Monday, March 31, 2008

: moonshine :

This is Bob. Based on the photo, you might never guess that he wrote a book called Illicit Distilling. He also has a website called Home Distilling is Possible. At last, someone is reviving the lost art of moonshine!

This is Elmer. He welds the stills. They say you can make your own still, but unless you have a welding shop in your garage, it's probably easier to buy one from these guys.

And Tanya is responsible for the company's web design.
Apparently she quit in the mid nineties.
Then again, cutting-edge design just isn't the reason you'd go to the site now is it?
: Public Art :
antidepressants for cloudy days

Sunday, March 30, 2008

: art parties = double happiness :

This guy writes children's books.
At least that's what he said. I'll probably never know if he was telling the truth or not, but it doesn't even matter because it's such an awesome thing to say you do.

Jason writes poems. And has his own blog where you can read his insights on life and see more photos of the screenprinting party where I snapped this : increase-deacrease

yeah, he knows what it means.

Thursday, March 27, 2008

: Palestinian Scarves :

(Washington Square Park)
There has been debate about meanings surrounding the keffiyeh since it became a noticeable trend around 2005. Many see the scarf as a sign of solidarity with the Palestinians as they continue to struggle against occupation by Israel. But as the scarf becomes increasingly available, others wear it without realizing it's more than a fashion statement. The contest over meaning is doubly complicated because the scarf has reportedly been appropriated by anti-semitic groups in some parts of Europe. However, most who wear the scarf (consciously) denounce such associations, saying that the scarf is about support, not hate.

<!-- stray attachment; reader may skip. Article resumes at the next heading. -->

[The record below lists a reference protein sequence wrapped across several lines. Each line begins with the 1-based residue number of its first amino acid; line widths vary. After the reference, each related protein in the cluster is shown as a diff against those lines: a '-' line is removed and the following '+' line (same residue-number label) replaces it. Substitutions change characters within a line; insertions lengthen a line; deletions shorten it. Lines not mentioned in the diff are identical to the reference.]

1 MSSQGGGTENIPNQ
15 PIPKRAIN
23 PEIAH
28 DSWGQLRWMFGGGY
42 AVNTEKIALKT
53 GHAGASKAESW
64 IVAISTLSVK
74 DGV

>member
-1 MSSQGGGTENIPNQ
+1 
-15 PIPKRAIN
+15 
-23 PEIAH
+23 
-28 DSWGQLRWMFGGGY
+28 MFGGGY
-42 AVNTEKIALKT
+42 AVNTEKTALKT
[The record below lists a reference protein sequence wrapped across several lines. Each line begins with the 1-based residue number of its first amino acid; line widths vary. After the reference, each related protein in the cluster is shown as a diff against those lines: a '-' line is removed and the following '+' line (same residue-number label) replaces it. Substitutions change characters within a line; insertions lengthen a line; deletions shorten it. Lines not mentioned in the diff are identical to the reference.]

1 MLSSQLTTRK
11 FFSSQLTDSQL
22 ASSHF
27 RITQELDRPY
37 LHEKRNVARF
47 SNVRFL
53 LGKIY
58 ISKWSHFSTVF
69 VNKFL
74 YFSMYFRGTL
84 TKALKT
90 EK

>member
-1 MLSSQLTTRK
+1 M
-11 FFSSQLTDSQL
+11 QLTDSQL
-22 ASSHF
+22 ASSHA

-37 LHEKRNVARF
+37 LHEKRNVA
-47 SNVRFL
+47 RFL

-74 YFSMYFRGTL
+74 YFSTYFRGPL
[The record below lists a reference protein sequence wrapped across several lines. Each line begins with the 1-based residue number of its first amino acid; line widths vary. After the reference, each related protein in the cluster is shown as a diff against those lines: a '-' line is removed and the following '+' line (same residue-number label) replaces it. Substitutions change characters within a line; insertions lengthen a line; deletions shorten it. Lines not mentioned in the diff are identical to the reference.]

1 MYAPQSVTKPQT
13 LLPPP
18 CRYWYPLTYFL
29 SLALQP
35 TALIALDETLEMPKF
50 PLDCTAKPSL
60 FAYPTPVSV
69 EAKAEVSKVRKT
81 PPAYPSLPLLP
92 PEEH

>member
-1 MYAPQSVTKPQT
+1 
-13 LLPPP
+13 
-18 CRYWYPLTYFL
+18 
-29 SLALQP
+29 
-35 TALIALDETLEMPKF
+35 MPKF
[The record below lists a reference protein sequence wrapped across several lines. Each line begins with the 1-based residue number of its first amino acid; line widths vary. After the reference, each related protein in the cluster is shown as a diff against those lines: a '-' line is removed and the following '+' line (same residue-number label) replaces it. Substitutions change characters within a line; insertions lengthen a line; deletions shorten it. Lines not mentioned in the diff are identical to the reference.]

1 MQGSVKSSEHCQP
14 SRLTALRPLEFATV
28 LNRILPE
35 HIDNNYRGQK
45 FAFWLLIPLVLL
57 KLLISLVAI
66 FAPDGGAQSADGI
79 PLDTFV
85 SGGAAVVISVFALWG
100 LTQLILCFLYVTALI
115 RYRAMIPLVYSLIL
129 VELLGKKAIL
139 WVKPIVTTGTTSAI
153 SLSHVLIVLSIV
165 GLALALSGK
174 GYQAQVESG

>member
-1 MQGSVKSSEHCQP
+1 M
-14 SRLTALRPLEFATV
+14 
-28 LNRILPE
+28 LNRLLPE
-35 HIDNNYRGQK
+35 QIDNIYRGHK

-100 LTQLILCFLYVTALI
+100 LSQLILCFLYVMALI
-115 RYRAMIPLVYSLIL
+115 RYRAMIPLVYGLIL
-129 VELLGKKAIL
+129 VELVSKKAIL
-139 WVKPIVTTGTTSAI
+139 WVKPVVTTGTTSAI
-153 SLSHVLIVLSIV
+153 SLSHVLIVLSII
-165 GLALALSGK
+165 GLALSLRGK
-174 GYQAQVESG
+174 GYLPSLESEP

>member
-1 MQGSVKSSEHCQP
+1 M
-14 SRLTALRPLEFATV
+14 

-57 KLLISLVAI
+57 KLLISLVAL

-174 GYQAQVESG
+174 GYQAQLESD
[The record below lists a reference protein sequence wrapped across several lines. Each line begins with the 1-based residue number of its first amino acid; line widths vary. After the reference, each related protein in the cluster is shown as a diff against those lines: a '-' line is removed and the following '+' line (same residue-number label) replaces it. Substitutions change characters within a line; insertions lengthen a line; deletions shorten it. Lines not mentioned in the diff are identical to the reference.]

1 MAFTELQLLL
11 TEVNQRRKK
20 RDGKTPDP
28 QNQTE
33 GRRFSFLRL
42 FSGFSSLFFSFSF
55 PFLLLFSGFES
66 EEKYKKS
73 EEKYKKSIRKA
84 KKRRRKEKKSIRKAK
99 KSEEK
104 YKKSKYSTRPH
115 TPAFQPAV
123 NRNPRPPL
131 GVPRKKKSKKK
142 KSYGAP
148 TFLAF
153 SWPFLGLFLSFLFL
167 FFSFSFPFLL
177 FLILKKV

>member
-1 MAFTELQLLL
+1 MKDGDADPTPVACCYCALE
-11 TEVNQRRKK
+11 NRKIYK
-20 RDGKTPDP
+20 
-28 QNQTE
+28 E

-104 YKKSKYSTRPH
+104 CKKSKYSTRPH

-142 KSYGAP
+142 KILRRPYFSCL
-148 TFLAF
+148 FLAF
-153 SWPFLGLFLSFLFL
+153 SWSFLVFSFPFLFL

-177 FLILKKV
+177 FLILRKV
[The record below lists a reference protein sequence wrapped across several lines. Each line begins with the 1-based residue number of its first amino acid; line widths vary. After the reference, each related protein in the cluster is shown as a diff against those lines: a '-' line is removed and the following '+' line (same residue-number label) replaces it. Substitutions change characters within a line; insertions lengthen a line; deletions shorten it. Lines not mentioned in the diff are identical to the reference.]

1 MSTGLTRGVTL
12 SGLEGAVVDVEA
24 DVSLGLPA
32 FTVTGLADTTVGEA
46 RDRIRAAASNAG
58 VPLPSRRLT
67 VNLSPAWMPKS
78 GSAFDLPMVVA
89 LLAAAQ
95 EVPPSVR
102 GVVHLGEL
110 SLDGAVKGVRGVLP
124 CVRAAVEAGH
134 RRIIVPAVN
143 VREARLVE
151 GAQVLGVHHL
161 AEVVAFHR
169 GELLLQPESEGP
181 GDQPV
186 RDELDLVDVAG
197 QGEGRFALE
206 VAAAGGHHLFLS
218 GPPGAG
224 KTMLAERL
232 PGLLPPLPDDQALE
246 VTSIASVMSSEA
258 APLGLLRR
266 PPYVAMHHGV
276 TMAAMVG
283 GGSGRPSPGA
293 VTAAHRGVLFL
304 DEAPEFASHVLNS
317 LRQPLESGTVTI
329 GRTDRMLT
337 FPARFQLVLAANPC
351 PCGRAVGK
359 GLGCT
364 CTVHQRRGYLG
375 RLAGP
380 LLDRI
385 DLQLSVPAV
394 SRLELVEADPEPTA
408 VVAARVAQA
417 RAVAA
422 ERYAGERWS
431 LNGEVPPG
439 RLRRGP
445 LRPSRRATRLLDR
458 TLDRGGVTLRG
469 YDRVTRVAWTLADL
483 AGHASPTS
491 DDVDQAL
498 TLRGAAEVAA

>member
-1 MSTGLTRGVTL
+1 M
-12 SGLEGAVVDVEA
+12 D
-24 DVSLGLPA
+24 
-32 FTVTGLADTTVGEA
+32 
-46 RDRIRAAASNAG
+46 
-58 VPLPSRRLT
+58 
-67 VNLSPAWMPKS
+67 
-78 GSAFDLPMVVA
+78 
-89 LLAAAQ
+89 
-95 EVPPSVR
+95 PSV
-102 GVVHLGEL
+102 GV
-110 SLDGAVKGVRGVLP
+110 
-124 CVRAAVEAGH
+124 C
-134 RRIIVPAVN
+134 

(Lower East Side)
This young man said he was just wearing the keffiyeh as a scarf, and he hadn't previously known of its association with Palestine. So is the scarf loosing its meaning or are people making a political statement without knowing it?

Really, any time we make a choice about clothing it is on some level political. Sometimes we make choices based on production, like avoiding fur or buying clothing we know wasn't made in a sweatshop. But simple aesthetic choices are also political -- most of us make fashion choices that conform either to mainstream standards or to the standards of a specific subculture (punk, ghetto, indie, etc.) or the more general counterculture.

Clearly the scarf carries an appeal for counterculture at large, and in that sense anyone who wears it understands a fraction of its meaning. Rather than resent the popularity of the scarf and those who wear it, people "in the know" should find a way to use the ubiquitous patterned cloth to raise awareness of what it represents, and the U.S.' involvement in the continued oppression of the Palestinian people.
beauty bar

Remember playing Telephone at your 9th birthday party?
This guy's got words going in one ear and out the other. And way better hair than you had back then. The mohawk and its progeny have been spotted throughout the city, evidence of a rising dance-punk sensibility. Perhaps it's been stewing as faux-hawks and rat-tails for a few years already.
Spawn of the hawk has not become faddish (yet?), but there are definitely too many of them walking around to be attributed to the anachronistic punksouls. This is a kind of subtle, hawk-mullet. Rad.

And on a different note: big hearts to the tie-scarf with a windmill on it.

Tuesday, March 25, 2008

Another Day in Paradise
{{{deep thoughts in Greenpoint}}}